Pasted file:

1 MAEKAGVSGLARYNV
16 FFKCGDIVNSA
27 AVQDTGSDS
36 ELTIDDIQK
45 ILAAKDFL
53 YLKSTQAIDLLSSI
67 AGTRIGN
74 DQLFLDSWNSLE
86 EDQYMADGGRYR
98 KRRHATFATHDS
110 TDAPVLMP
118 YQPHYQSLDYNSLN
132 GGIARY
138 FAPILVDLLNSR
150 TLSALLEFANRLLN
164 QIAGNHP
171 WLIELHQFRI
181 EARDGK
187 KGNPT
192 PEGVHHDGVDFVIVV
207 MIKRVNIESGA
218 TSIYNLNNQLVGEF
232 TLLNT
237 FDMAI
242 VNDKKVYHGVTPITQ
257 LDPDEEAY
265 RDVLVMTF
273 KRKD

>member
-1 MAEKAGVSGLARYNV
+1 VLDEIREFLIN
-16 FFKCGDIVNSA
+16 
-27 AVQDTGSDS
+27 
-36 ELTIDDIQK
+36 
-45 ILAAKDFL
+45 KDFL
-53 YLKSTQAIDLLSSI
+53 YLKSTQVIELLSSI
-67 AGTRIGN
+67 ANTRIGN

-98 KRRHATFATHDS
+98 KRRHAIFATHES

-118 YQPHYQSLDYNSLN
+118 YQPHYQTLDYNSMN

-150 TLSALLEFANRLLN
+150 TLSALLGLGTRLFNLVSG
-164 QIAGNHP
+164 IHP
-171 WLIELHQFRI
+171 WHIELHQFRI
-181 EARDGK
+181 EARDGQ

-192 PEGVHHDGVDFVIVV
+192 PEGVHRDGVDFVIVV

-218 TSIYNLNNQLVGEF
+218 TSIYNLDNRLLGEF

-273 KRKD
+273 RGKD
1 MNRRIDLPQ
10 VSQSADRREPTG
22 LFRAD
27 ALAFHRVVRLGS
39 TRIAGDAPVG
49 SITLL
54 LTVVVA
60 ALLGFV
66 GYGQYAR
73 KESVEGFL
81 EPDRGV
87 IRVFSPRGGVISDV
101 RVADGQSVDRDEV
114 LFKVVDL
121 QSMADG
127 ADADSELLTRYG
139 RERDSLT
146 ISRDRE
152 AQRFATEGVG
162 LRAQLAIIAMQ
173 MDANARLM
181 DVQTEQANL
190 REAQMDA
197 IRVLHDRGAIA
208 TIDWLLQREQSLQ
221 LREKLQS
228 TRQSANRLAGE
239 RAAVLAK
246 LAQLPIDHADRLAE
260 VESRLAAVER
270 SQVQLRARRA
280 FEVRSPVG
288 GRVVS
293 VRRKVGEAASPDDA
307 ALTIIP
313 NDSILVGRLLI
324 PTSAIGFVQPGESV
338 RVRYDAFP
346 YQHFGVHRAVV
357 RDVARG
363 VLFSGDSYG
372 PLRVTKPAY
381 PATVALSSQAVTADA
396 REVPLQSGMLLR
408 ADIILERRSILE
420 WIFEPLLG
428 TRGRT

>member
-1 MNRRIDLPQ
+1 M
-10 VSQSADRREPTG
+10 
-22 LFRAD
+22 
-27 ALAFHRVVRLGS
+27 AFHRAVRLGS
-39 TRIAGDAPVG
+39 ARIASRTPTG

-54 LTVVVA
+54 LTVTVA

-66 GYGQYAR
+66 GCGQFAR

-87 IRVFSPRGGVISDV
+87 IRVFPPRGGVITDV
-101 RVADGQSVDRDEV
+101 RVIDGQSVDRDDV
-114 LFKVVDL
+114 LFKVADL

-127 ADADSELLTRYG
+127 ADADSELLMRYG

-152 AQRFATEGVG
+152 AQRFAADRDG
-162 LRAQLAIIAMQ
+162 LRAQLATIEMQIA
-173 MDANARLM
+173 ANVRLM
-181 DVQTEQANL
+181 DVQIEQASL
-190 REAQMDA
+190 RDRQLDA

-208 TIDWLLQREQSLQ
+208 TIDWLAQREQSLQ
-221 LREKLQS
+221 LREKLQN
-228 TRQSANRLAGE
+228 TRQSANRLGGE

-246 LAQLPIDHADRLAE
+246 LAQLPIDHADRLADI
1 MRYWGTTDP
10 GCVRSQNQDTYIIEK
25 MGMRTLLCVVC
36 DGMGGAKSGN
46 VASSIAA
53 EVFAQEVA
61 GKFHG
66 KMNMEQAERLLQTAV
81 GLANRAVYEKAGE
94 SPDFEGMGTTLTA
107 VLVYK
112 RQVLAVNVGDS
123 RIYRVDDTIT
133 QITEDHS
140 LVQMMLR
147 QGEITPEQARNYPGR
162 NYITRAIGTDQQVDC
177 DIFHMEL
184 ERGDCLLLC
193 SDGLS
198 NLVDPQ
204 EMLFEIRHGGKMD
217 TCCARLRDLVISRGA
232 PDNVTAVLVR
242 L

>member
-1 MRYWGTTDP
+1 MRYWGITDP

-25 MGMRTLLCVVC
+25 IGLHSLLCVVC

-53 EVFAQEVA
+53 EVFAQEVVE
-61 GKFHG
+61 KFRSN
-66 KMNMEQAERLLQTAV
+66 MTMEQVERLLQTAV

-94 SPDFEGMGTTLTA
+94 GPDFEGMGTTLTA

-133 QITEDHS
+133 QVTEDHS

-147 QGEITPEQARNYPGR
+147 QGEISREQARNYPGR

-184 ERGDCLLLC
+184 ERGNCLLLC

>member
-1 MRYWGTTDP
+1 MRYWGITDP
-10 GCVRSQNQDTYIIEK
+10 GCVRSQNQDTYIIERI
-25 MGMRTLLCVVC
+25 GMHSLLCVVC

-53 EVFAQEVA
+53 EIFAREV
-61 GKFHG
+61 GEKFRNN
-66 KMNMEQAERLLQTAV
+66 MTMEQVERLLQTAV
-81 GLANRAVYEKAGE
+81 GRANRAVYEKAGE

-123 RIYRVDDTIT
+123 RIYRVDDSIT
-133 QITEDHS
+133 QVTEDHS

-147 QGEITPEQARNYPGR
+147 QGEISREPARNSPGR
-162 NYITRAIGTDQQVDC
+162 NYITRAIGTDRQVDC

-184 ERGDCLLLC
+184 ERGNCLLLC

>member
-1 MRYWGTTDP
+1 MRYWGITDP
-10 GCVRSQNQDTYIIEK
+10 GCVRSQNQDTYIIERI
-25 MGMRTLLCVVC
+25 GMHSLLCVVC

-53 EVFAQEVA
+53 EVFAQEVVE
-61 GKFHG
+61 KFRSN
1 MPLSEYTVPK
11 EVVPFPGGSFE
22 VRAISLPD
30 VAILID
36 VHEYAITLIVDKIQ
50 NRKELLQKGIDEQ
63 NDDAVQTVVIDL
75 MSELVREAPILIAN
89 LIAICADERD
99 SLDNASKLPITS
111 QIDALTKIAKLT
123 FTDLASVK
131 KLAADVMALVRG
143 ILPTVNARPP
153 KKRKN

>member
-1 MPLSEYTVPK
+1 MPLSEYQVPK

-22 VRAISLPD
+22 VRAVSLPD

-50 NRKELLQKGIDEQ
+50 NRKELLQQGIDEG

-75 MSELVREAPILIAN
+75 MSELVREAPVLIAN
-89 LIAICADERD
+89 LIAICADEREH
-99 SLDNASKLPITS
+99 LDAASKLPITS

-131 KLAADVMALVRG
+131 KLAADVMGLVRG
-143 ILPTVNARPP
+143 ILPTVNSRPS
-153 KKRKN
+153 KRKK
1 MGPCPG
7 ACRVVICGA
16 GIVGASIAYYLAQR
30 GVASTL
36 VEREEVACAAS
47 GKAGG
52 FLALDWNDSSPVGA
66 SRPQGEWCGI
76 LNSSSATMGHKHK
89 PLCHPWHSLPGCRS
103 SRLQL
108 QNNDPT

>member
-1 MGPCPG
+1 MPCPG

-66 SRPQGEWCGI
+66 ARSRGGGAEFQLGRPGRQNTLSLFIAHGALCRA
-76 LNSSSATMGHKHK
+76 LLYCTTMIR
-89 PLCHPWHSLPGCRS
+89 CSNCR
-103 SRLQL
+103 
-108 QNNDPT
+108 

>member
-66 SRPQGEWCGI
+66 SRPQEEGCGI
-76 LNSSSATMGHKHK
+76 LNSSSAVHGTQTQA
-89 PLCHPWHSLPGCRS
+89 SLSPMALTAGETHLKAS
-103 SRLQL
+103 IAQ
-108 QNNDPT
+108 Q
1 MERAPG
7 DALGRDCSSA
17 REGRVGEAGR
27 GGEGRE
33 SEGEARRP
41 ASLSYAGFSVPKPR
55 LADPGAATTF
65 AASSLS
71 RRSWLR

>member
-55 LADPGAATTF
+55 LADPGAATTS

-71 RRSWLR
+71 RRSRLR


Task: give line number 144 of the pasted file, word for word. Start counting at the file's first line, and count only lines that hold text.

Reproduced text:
-221 LREKLQS